Bahai News - Persecution said to grow harsher for Iranian Bahai's
Persecution said to grow harsher for Iranian Bahai's
By CLARK MORPHEW
Knight Ridder Newspapers
Thursday, November 5, 1998
There is no question now that the Baha'is who live in Iran are in for
severe persecution by their government.
Between Sept. 29 and Oct. 3, 36 members of the Baha'i Institute of Higher
Education were arrested without cause. All but seven have been released.
Officers of the government's intelligence agency, the Ministry of
Information, carried out the arrests. The government officials seized 70
computers, textbooks, scientific papers, and records and school furniture.
All those arrested were asked to sign a document declaring the Baha'i
Institute for Higher Education no longer existed as of Sept. 29.
All 36 detainees refused to sign the declaration.
Intelligence officers then raided 500 homes of Baha'is throughout Iran and
confiscated household effects such as television sets and furniture. The
officers said they had permission to carry out the raids from the attorney
Baha'i officials say these arrests and raids are proof of a "centrally
orchestrated campaign" to nullify the Baha'i community and force its
members to convert to Islam. This campaign became widely known in 1993 when
a secret document was released from the Iranian Supreme Revolutionary
Council, which earlier had adopted a policy on "The Baha'i Question." The
document contained the following instructions:
The government must deal with them (Baha'is) in such a way that their
progress and development are blocked.
They must be expelled from universities, either in the admission process or
during the course of their studies, once it becomes known that they are
A plan must be devised to confront and destroy their cultural roots
outside of the country.
Deny them employment if they identify themselves as Baha'is.
Deny them any position of influence, such as in the educational sector.
The government has carried out most of those declarations. Officials
have ordered businesses and government offices to fire Baha'i employees.
They have interrupted the moral education of Baha'i children. They have
confiscated property, denied pensions, and kept youth from entering
institutions of higher learning.
But the Baha'i Spiritual Assembly believes the situation in Iran will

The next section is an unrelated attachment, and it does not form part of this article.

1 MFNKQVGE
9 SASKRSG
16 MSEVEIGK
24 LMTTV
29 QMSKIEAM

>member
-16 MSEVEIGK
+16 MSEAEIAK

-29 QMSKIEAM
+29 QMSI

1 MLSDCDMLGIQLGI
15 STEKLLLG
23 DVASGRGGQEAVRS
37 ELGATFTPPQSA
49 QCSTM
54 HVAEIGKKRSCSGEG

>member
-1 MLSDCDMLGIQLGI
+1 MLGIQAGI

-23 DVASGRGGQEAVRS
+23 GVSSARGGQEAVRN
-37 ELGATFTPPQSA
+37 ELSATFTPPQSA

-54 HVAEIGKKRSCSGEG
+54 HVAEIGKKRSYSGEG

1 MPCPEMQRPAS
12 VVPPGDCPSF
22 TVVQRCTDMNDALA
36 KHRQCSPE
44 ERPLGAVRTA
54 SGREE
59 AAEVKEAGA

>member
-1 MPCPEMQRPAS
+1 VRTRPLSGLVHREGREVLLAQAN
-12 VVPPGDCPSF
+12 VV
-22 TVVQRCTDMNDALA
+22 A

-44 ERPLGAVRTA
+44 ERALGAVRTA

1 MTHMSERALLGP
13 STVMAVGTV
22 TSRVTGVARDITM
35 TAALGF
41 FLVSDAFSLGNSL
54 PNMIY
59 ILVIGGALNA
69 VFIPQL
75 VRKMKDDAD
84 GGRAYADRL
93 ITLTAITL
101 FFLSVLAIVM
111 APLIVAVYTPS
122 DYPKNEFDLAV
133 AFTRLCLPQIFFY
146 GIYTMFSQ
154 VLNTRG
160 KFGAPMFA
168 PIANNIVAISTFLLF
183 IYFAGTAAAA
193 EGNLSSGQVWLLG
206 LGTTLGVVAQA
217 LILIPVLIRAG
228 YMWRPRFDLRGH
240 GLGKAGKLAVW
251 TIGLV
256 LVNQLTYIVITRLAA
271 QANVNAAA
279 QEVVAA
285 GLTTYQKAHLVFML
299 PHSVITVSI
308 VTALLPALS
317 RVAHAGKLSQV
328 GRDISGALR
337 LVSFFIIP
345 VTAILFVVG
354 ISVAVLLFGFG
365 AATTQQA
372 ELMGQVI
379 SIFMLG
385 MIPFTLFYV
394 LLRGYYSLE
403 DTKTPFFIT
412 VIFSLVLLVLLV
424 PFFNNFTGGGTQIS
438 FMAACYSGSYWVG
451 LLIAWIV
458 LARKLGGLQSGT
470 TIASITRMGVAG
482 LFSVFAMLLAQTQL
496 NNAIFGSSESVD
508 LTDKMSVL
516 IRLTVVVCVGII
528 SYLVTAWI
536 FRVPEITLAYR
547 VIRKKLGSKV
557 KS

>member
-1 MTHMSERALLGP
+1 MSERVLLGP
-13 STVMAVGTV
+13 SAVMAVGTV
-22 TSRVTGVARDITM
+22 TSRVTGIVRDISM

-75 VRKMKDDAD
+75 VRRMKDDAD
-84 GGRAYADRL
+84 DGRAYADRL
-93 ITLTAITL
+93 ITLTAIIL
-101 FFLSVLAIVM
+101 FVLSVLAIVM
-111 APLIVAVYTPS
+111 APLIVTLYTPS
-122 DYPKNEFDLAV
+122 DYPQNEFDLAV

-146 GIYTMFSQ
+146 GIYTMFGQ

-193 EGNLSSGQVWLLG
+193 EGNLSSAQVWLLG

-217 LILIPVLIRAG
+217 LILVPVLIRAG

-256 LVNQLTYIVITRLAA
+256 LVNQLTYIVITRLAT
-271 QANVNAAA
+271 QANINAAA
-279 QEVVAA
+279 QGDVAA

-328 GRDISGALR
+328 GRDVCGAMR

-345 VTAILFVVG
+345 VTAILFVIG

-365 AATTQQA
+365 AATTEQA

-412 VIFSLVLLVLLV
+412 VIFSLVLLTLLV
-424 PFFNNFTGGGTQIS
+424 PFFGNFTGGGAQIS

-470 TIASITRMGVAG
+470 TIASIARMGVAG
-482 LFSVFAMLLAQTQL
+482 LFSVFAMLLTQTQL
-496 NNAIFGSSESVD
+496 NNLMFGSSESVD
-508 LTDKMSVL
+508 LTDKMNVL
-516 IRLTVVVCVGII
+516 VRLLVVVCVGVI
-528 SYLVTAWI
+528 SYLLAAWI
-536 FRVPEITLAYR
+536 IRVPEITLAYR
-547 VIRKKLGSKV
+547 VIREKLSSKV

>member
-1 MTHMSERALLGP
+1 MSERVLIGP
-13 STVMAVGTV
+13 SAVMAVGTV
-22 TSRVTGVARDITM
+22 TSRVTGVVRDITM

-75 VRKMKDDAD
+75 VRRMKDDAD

escalate rapidly and will become even worse for the faithful living there.
The irony of this situation is that the Baha'i religion is one of the
gentlest on the Earth. The faith was founded in Persia, now Iran, during
the mid-19th century by a young merchant who called himself the Bab, which
means "gate" in Arabic. The Bab called together people to prepare for the
arrival of a new messenger from God; he was executed by Iran's
Muslim-controlled government in 1850. Among the Bab's followers was a
nobleman's son who is known today as Bahaullah, or The Glory of God. The
latter part of Bahaullah's life was spent in prison, where he wrote many
of the sacred scriptures of the religion.
The Bahai faith stresses the unity of all religions and humankind. They are
opposed to any kind of prejudice, and they are pacifists who believe that
someday world peace will be achieved. They insist on equality of the sexes
and sharing material goods with the poor.
Obviously, this is not a religion that invites hatred.
Yet for the century and a half the religion has existed, the Muslim
community in Iran has viciously persecuted Baha'is, restricting the
practice of the faith and subjecting followers to torture and execution
by firing squad. Various legislative bodies around the globe have
condemned the Islamic vendetta against Baha'is and as a result the
persecution was reduced for a time.
But now Baha'is fear they will be subjected to a far worse round of
torture and persecution than ever. And the only defense is prayer. So all
over the world, Baha'is are praying for their brothers and sisters in
Iran. Many younger people have escaped from Iran secretly but the process
is arduous and expensive.
Therefore, if you are a praying person, I beg you to ask the Almighty to
intervene in Iran. The Baha'is believe that God will come to their aid in
Iran, that freedom to worship will someday be theirs, and that all
humankind will live together in harmony.
Clark Morphew is an ordained clergyman and is religion writer for the
St. Paul Pioneer Press.
Write to him at the Saint Paul Pioneer Press, 345 Cedar St., St. Paul
©Copyright 1998, Bergen Record Corp.
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